H. Michael Steinberg has over 32 years experience practicing Colorado criminal law. Mr. Steinberg strives to stay current with the ever changing aspects of criminal law issues and updates resulting in his extensive knowledge of successful criminal defense as well as appellate work. He is also an active member of the National Association of Criminal Defense Lawyers, the Colorado Criminal Defense Bar Association, the Colorado Trial Lawyer's Association, and the Colorado and Arapahoe Bar Associations.
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The So Called “Secure Communities” Program Has Unintended Consequences for the Victims of Illegal Domestic Violence Arrests

A relatively new Department of Homeland Security’s (DHS) Program called “Secure Communities” is having an unintended impact and should be stopped.

Several states have sought to withdraw from the program because the program “traps” unintended victims of false domestic violence arrests in its grasp.

The Program compels the recording of the fingerprints of everyone booked into local police custody — even if they have been the subject of illegal or wrongful arrests such is often the case in Colorado for misdemeanor domestic violence charges.

In many of these cases the police are compelled to dismiss the charges – however the fingerprints are still forwarded to DHS to check the falsely arrested person’s immigration status.

Many times the VICTIMS of domestic violence are wrongfully arrested by the police – who cannot decide whom to charge. Often the wrong person is arrested leaving it up to the DA to decide what to do with the case.

“One such person was Isaura Garcia is a 20-year-old mother living in Los Angeles who endured three years of domestic violence before calling 911, seeking protection from her abusive boyfriend. After the police arrived, they questioned her about her immigration status, then arrested her and sent her fingerprints to federal immigration authorities. Stunned, Isaura fainted. At the hospital, a doctor found bruises on her body and identified her as a victim of domestic violence, and no charges were filed against her.”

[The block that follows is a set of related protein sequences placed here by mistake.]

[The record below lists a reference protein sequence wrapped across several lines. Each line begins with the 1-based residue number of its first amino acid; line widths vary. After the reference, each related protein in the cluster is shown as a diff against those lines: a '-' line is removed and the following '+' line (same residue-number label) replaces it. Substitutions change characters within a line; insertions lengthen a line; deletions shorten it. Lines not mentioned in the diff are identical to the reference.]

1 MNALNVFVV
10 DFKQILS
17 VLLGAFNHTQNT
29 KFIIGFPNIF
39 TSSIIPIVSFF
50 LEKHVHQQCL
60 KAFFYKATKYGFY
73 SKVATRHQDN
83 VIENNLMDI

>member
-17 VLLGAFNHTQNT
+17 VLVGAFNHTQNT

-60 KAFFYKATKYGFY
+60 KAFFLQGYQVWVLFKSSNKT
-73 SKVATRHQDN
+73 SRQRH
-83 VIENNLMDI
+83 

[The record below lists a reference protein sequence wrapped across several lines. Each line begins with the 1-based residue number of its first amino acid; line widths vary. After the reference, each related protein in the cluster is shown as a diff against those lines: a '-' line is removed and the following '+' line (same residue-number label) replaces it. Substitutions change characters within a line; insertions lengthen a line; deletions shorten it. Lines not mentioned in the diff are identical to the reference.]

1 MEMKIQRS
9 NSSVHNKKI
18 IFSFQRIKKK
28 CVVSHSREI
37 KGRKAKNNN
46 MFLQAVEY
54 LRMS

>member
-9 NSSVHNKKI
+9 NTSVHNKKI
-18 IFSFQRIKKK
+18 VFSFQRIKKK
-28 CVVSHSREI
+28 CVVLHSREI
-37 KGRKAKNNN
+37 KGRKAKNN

Simply because she had been arrested, Isaura’s fingerprints were submitted to immigration officials and she was placed into deportation proceedings. Immigration and Customs Enforcement (ICE) only terminated her proceedings after the ACLU of Southern California drew public attention to her case.

The program had fundamentally good goals when it was started in 2008, Secure Communities was billed as program aimed at deporting “serious criminal offenders.”

Now, four years in, ICE’s own statistics show this is far from the truth. The majority of people deported under the program since its inception — 60 percent — have had only misdemeanor convictions (such as traffic violations or municipal code violations), or have done nothing wrong at all.

There has been widespread opposition to the program from across the political spectrum.

The result has been a built in disincentive to contact the police by a population that needs to build more trust with law enforcement. The program – as one blogger put it “undermines public safety by deterring immigrants from contacting local police when they are victims or witnesses of crime.

In short – this program – like many other Governmental programs meant well – and has – as the most recent television program puts – “Broke Bad.”